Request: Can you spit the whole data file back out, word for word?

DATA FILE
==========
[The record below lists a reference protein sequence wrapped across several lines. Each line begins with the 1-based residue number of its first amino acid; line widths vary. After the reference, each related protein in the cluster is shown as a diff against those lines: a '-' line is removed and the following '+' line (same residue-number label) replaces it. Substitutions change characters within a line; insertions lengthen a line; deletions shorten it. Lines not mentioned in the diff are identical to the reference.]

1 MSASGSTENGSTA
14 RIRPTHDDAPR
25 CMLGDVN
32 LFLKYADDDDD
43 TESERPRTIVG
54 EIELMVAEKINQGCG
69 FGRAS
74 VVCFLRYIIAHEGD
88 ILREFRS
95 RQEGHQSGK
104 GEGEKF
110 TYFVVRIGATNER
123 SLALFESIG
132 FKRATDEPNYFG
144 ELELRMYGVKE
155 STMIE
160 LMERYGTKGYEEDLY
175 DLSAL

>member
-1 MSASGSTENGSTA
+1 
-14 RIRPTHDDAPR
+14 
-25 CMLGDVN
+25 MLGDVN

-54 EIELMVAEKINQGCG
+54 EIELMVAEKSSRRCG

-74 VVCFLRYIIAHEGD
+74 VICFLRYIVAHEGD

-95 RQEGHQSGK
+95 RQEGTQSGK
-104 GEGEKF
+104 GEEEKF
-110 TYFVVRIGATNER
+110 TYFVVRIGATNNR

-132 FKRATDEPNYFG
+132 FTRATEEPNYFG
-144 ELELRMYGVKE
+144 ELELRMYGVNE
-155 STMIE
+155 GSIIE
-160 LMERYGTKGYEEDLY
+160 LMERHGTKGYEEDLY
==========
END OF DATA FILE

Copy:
[The record below lists a reference protein sequence wrapped across several lines. Each line begins with the 1-based residue number of its first amino acid; line widths vary. After the reference, each related protein in the cluster is shown as a diff against those lines: a '-' line is removed and the following '+' line (same residue-number label) replaces it. Substitutions change characters within a line; insertions lengthen a line; deletions shorten it. Lines not mentioned in the diff are identical to the reference.]

1 MSASGSTENGSTA
14 RIRPTHDDAPR
25 CMLGDVN
32 LFLKYADDDDD
43 TESERPRTIVG
54 EIELMVAEKINQGCG
69 FGRAS
74 VVCFLRYIIAHEGD
88 ILREFRS
95 RQEGHQSGK
104 GEGEKF
110 TYFVVRIGATNER
123 SLALFESIG
132 FKRATDEPNYFG
144 ELELRMYGVKE
155 STMIE
160 LMERYGTKGYEEDLY
175 DLSAL

>member
-1 MSASGSTENGSTA
+1 
-14 RIRPTHDDAPR
+14 
-25 CMLGDVN
+25 MLGDVN

-54 EIELMVAEKINQGCG
+54 EIELMVAEKSSRRCG

-74 VVCFLRYIIAHEGD
+74 VICFLRYIVAHEGD

-95 RQEGHQSGK
+95 RQEGTQSGK
-104 GEGEKF
+104 GEEEKF
-110 TYFVVRIGATNER
+110 TYFVVRIGATNNR

-132 FKRATDEPNYFG
+132 FTRATEEPNYFG
-144 ELELRMYGVKE
+144 ELELRMYGVNE
-155 STMIE
+155 GSIIE
-160 LMERYGTKGYEEDLY
+160 LMERHGTKGYEEDLY